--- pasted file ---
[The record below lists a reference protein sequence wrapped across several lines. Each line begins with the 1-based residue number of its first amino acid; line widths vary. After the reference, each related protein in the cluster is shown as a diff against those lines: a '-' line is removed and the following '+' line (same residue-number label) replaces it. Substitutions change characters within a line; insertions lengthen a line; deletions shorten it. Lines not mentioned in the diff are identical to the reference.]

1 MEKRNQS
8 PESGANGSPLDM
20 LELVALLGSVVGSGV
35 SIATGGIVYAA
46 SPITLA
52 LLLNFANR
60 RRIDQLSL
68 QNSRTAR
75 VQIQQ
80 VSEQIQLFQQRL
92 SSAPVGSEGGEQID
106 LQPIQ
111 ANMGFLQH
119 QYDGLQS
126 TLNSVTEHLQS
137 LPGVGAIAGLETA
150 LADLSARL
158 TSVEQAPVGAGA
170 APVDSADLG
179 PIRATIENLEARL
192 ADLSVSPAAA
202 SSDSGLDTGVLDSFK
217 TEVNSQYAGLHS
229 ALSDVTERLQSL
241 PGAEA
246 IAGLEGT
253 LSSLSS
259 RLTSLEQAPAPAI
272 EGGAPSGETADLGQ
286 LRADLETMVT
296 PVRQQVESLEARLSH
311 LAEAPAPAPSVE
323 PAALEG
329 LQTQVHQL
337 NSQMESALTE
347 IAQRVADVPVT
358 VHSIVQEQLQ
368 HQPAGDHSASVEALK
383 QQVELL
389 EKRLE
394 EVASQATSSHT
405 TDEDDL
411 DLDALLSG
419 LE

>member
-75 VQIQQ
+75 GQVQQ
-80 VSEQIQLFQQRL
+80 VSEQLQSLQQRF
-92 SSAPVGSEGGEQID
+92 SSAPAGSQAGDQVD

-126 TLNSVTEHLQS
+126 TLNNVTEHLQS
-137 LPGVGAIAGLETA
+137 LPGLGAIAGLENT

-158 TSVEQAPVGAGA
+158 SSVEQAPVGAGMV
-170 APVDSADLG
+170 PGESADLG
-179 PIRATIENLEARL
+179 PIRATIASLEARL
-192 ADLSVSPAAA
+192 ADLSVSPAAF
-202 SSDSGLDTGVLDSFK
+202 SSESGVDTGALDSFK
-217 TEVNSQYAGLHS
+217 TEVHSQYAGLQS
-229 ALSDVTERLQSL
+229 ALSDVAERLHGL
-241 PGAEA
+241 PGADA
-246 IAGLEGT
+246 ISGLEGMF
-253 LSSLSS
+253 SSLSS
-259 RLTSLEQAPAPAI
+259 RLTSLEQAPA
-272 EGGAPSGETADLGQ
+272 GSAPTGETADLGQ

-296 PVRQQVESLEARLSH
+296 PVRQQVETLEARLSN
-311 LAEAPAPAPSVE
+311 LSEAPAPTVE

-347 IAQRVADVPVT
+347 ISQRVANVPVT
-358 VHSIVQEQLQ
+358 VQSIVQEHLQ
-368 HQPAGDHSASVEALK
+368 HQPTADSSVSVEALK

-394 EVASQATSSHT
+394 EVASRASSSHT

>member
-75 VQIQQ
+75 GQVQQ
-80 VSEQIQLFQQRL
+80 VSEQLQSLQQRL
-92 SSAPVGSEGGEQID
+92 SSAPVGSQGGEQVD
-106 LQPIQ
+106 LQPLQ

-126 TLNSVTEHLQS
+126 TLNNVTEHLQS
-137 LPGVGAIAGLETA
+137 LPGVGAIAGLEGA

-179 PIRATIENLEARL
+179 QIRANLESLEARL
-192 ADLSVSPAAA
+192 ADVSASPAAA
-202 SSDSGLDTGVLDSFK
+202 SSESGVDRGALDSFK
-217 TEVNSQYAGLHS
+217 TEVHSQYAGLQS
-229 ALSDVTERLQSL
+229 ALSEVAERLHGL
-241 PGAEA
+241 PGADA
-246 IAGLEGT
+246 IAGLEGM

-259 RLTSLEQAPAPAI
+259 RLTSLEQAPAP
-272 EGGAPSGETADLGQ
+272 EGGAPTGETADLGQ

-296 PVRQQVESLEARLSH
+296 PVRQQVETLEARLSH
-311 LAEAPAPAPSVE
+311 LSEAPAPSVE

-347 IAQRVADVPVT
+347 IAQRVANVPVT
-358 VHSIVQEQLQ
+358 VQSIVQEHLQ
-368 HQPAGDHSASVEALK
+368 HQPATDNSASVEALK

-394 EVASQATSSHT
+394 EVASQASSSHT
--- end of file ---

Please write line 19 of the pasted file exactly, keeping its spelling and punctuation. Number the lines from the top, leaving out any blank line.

158 TSVEQAPVGAGA